An outbreak of infections from E. coli is under investigation in the Seattle-King County area.
There have been several patients confirmed in the outbreak. All seven are from East African communities within the county. Genetic fingerprinting results (whole genome sequencing) indicate that all seven ill people have the same genetic strain meaning they likely have a common source of infection, according to public health officials.
Four people have been hospitalized, including three children who developed a type of kidney complication called hemolytic uremic syndrome (HUS). Six people have recovered. One of the hospitalized patients is currently recovering.
Patients have been among people ranging in age from 11 months old to 35 years old, with five cases occurring in those under 15 years of age. Cases have been reported from Dec. 31, 2021, to Aug. 18, 2022, with six cases reported since June 26, 2022.
“The majority of ill people have reported eating multiple types of meat, including goat and ground beef, during their exposure period but we cannot rule out other possible sources at this time,” health officials reported in the outbreak announcement on Aug. 23.
“At this time, this outbreak does not appear to be related to a multistate outbreak initially found in at least 4 different states, as reported on the CDC website.
“Public Health is conducting interviews with the people ill with STEC ) Shiga toxin-producing E. coli or their parents/guardians to identify any common exposures and provide guidance to help prevent further spread. We are working with the Washington State Department of Health to complete further testing, to identify related cases in other counties, and to begin traceback of products in common. We are also working closely with community partners to share information and guidance about this outbreak and how to prevent more infections.”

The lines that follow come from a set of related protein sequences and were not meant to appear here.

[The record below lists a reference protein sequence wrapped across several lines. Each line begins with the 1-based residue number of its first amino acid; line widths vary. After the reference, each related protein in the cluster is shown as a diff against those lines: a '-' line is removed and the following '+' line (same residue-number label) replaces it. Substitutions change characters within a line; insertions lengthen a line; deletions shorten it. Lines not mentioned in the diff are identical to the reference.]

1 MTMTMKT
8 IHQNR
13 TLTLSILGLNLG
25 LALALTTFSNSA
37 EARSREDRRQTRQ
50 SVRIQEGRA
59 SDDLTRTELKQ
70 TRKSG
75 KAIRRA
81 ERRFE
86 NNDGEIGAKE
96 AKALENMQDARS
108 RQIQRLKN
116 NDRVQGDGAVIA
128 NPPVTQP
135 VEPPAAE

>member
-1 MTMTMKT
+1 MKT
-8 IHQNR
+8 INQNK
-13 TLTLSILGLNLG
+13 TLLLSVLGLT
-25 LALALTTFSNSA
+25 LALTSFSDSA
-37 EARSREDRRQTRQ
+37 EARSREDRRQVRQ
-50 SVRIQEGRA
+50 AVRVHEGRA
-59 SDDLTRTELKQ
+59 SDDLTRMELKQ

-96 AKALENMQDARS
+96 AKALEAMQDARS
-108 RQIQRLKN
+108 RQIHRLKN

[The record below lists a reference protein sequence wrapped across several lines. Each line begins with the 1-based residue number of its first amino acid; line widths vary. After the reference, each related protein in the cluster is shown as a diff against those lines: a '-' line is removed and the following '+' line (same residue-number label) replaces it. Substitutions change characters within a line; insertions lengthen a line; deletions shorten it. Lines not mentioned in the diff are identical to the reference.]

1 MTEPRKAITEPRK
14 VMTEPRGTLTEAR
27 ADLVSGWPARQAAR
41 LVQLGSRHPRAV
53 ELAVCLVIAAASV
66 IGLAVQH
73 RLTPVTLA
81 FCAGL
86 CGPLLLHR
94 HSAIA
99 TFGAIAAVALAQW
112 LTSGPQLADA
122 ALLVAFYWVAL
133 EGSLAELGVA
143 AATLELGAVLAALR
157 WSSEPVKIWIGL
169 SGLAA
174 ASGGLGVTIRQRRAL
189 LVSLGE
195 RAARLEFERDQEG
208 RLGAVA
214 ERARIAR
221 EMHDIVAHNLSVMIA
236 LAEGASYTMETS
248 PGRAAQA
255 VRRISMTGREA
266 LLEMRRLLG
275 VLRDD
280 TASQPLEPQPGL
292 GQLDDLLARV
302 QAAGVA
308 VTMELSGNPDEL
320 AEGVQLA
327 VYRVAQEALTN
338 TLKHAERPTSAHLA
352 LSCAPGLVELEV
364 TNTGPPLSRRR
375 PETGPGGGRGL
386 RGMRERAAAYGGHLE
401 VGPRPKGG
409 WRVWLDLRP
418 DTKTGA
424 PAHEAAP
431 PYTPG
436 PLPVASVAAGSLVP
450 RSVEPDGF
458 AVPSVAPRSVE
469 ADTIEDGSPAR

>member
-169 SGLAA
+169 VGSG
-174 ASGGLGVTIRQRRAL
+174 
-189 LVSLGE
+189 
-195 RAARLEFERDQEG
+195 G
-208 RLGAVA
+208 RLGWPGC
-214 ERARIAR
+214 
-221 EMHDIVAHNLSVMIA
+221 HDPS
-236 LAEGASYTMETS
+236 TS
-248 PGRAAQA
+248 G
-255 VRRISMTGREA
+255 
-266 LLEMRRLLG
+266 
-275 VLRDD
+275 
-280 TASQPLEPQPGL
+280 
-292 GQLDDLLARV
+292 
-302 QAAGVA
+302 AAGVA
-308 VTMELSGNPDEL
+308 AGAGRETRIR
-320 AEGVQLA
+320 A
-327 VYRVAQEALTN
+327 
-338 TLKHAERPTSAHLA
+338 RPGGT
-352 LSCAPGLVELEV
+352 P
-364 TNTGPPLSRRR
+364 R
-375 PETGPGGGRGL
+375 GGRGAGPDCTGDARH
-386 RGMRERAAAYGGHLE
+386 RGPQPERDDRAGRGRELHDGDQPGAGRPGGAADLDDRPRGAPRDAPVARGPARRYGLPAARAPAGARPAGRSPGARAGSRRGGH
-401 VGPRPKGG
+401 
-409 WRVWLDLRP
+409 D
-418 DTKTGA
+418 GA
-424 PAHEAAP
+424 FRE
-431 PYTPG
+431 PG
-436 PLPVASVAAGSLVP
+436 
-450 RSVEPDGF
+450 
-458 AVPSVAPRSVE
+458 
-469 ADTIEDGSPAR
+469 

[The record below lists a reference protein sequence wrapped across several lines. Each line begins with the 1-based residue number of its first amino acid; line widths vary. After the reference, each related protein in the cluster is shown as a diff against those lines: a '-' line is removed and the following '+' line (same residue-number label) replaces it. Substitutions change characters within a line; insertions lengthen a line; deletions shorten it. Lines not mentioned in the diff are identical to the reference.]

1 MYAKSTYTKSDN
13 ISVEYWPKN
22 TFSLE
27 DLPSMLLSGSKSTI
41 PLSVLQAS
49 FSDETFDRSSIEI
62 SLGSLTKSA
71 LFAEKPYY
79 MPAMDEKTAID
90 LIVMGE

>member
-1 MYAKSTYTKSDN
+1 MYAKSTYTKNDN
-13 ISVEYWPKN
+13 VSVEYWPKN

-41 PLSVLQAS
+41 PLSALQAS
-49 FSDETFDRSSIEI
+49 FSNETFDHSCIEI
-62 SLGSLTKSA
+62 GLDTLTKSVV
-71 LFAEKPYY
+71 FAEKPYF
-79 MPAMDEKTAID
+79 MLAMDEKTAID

About E. coli infections
Anyone who has developed symptoms of E. coli infection should seek medical attention and tell their doctor about their possible exposure to the bacteria. Specific tests are required to diagnose the infections, which can mimic other illnesses.
The symptoms of E. coli infections vary for each person but often include severe stomach cramps and diarrhea, which is often bloody. Some patients may also have a fever. Most patients recover within five to seven days. Others can develop severe or life-threatening symptoms and complications, according to the Centers for Disease Control and Prevention (CDC).
About 5 to 10 percent of those diagnosed with E. coli infections develop a potentially life-threatening kidney failure complication, known as hemolytic uremic syndrome (HUS). Symptoms of HUS include fever, abdominal pain, feeling very tired, decreased frequency of urination, small unexplained bruises or bleeding, and pallor.
Many people with HUS recover within a few weeks, but some suffer permanent injuries or death. This condition can occur among people of any age but is most common in children younger than five years old because of their immature immune systems, older adults because of deteriorating immune systems, and people with compromised immune systems such as cancer patients.
People who experience HUS symptoms should immediately seek emergency medical care. People with HUS will likely be hospitalized because the condition can cause other serious and ongoing problems such as hypertension, chronic kidney disease, brain damage, and neurologic problems.
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